Editor’s note: Tom Ecker of Cedar Rapids is an Olympic historian.
RIO DE JANEIRO — When we learned recently there will be no Russian entries in this year’s Olympic track and field events because of large-scale drug abuse, it brought back memories of doping incidents in previous Olympics.
At the 1964 Olympics in Tokyo, it was discovered many athletes were taking anabolic-androgenic steroids, the synthetic drugs are now known simply as steroids. But the athletes who used them were not Russians or East Germans, as had often been alleged. They were Americans. An American doctor, John B. Ziegler, initiated the manufacturing of the first commercially produced steroid products, and it was American athletes who used them in 1964.
At that time, the Russians and East Germans still were using pure testosterone, which had positive athletic effects, but negative and often dangerous side effects.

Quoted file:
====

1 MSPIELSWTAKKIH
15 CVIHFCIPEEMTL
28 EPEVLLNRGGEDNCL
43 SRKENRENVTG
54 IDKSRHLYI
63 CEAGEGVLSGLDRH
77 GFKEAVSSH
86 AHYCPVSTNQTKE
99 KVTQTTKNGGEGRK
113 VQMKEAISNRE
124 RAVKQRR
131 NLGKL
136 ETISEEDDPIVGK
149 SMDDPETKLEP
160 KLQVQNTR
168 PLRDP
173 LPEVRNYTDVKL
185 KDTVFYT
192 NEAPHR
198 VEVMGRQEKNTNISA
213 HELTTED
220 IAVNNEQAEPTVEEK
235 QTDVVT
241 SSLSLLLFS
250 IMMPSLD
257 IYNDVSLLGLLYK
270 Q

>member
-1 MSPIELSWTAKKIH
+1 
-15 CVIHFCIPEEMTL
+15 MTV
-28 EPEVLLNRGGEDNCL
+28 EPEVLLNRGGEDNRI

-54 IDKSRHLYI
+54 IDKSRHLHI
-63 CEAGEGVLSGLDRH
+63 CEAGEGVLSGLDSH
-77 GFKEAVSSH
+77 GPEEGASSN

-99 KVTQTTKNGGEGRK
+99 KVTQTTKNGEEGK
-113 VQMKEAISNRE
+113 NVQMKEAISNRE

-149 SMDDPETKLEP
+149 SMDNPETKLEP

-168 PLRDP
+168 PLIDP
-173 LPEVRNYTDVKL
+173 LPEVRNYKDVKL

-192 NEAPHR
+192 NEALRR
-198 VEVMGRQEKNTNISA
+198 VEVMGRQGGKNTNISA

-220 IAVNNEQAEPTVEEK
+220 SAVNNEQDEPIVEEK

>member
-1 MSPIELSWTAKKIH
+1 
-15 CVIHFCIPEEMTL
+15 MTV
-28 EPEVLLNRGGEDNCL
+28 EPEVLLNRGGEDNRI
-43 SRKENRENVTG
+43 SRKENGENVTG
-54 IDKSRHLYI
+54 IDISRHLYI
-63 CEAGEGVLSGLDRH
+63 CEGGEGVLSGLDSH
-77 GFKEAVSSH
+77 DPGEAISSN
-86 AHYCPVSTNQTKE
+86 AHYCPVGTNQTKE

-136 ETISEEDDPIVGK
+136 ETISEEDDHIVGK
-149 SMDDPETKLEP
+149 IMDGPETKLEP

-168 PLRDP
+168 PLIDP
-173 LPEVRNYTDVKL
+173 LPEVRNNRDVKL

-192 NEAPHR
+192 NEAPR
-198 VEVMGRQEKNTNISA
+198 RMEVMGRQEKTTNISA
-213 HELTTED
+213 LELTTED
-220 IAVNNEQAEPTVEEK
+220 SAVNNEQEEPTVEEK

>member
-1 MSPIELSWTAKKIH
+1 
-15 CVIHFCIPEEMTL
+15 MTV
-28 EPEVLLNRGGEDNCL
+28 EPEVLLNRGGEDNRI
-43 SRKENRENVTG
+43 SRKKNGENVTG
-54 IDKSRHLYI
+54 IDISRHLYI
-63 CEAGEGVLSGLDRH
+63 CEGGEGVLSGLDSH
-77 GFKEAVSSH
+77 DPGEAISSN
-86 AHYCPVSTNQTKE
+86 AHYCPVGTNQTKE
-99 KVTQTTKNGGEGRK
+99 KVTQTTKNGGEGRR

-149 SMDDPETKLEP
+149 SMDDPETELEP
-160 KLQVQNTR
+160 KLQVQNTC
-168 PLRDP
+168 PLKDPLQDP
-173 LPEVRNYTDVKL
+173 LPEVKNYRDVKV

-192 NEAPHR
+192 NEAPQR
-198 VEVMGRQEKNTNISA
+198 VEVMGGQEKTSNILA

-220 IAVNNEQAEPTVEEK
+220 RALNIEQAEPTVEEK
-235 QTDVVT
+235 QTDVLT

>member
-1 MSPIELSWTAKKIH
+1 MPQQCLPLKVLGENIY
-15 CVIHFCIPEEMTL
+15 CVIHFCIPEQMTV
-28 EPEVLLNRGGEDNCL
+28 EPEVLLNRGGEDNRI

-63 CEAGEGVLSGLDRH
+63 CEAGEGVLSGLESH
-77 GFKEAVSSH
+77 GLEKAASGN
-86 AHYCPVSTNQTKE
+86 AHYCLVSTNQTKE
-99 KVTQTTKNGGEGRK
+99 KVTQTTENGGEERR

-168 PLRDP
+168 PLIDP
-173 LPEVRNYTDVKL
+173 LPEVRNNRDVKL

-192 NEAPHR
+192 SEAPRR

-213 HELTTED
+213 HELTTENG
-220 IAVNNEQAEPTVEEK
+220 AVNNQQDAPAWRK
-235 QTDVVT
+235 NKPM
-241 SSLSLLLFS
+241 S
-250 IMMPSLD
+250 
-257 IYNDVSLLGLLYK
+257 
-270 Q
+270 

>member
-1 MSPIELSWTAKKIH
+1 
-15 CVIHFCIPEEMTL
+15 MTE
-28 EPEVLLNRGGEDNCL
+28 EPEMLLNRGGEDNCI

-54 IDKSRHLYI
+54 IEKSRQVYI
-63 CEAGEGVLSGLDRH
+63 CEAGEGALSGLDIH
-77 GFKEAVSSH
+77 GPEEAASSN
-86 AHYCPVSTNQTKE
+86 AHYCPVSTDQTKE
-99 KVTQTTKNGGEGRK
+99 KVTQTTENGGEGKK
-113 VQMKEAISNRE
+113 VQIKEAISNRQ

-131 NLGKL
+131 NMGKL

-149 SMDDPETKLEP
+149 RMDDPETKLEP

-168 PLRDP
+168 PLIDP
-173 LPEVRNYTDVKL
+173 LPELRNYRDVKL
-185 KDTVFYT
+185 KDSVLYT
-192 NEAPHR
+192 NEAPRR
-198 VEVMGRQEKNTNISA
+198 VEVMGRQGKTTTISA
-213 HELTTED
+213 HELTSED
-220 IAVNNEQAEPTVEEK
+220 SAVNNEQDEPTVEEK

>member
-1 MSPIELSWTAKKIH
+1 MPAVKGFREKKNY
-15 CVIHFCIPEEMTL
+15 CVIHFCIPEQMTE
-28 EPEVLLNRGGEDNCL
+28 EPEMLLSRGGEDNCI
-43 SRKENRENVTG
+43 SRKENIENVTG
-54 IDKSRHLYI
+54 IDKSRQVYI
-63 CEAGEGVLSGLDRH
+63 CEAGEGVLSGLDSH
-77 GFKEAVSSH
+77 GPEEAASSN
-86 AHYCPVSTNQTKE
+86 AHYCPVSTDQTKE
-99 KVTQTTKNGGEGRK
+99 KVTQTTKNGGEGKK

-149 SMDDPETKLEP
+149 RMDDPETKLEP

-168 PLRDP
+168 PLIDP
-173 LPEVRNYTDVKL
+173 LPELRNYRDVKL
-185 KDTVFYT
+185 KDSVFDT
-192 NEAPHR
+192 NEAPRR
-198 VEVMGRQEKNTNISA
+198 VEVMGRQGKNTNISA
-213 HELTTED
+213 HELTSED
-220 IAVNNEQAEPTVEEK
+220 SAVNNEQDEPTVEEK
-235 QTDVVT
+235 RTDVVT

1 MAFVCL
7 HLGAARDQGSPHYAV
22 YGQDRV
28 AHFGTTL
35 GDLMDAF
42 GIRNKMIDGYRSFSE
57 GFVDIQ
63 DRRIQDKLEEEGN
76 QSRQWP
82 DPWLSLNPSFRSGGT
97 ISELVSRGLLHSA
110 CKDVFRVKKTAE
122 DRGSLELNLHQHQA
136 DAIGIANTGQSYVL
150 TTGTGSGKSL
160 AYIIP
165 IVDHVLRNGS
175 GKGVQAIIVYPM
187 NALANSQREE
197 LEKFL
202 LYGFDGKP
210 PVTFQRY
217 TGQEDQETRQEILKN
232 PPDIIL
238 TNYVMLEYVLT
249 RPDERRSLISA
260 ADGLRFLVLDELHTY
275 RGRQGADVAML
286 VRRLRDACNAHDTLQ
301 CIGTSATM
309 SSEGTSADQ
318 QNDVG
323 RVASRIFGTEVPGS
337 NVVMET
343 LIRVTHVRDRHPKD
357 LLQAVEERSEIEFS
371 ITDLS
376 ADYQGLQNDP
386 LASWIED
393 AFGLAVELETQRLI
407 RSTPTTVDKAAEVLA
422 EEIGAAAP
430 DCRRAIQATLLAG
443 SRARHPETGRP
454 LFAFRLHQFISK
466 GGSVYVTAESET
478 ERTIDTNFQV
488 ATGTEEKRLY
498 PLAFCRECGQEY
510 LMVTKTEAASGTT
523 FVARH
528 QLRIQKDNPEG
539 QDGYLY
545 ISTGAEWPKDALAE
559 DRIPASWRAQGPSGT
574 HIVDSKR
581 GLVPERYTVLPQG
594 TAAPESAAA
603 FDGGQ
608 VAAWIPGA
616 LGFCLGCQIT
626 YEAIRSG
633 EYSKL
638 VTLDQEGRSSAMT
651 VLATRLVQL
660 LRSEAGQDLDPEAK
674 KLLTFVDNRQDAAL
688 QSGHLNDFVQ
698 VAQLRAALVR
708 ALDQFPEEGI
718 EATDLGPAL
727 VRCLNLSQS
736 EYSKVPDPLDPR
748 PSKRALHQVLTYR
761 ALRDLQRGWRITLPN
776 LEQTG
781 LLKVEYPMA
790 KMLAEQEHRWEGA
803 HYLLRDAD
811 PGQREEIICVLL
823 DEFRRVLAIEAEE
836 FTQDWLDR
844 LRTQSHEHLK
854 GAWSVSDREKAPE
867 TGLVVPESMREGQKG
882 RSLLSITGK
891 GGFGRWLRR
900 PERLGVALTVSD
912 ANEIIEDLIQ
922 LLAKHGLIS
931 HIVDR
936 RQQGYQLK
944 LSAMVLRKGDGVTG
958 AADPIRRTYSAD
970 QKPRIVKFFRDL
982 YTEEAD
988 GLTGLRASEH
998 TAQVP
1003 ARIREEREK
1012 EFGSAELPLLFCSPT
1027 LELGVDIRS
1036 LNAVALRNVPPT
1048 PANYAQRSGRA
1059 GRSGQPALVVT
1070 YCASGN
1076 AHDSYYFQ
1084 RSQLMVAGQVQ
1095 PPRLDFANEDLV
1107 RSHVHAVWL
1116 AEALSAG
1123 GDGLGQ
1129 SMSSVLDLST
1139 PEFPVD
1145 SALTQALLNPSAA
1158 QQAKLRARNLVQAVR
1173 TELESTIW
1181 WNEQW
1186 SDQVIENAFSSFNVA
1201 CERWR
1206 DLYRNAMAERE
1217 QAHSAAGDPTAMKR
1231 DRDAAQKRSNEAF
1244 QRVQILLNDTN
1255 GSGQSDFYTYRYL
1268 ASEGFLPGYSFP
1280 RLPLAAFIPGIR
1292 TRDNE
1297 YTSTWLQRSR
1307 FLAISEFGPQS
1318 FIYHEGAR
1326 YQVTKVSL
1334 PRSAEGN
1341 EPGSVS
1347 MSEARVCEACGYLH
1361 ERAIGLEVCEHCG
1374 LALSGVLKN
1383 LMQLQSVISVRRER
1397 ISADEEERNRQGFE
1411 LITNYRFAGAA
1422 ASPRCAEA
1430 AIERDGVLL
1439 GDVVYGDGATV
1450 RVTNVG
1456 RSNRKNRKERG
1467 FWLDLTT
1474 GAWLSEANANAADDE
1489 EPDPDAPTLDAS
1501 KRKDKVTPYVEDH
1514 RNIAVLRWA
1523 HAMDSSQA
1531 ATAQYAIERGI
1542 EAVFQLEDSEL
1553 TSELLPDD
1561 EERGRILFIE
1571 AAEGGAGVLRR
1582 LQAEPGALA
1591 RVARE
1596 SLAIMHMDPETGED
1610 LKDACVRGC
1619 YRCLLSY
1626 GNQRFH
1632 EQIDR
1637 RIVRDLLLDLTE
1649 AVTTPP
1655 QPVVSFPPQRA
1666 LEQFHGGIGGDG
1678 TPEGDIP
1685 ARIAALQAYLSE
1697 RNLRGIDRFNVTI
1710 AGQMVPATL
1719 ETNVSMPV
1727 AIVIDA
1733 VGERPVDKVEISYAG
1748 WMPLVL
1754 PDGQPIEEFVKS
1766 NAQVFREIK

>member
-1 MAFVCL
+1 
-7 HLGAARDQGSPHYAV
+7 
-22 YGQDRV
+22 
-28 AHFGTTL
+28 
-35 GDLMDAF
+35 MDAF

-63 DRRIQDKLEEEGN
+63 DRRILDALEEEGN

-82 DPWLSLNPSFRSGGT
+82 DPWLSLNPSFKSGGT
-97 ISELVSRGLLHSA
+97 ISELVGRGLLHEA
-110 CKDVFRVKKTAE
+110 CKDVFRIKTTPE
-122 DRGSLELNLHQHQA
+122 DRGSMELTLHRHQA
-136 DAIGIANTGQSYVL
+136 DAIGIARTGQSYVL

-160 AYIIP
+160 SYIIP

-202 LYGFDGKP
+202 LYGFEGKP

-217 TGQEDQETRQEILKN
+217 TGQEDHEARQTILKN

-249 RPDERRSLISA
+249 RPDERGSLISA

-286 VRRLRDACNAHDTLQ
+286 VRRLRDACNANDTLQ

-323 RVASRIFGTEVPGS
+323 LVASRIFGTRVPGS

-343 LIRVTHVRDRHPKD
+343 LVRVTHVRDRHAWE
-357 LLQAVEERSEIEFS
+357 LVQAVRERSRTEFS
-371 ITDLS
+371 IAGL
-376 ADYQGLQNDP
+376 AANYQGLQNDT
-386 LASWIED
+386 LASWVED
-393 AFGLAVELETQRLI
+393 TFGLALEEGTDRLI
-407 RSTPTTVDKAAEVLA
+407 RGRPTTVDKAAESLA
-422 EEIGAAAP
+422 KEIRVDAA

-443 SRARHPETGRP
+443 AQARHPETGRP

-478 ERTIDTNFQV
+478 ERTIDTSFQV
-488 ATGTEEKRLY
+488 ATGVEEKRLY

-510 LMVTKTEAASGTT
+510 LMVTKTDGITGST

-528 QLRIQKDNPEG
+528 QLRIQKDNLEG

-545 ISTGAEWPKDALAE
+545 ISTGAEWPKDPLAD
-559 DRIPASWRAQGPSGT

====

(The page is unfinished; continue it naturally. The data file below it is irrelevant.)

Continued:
But to be fair to the doctors and athletes who were involved with steroids in the 1960s, the use of anabolic steroids or testosterone to improve sports performances would not be ruled illegal in the Olympics until 1975.
Since the introduction of steroids to the sports scene, there have been many other drugs placed on the banned list, including amphetamines and human growth hormone. And there are even drugs designed to mask the use of other banned substances. As soon as one drug emerges and is ultimately banned, a new drug surfaces.
It seems to be never-ending.
Earlier I wrote that strychnine was the surprising drug of choice for one marathoner in the 1904 Olympics in St. Louis. At the Barcelona Olympics in 1992, strychnine made a comeback. Chinese volleyball player Wu Dan tested positive for strychnine and was disqualified from further competition. She claimed she had taken a popular Chinese “folk medicine” and did not know it contained any banned substances.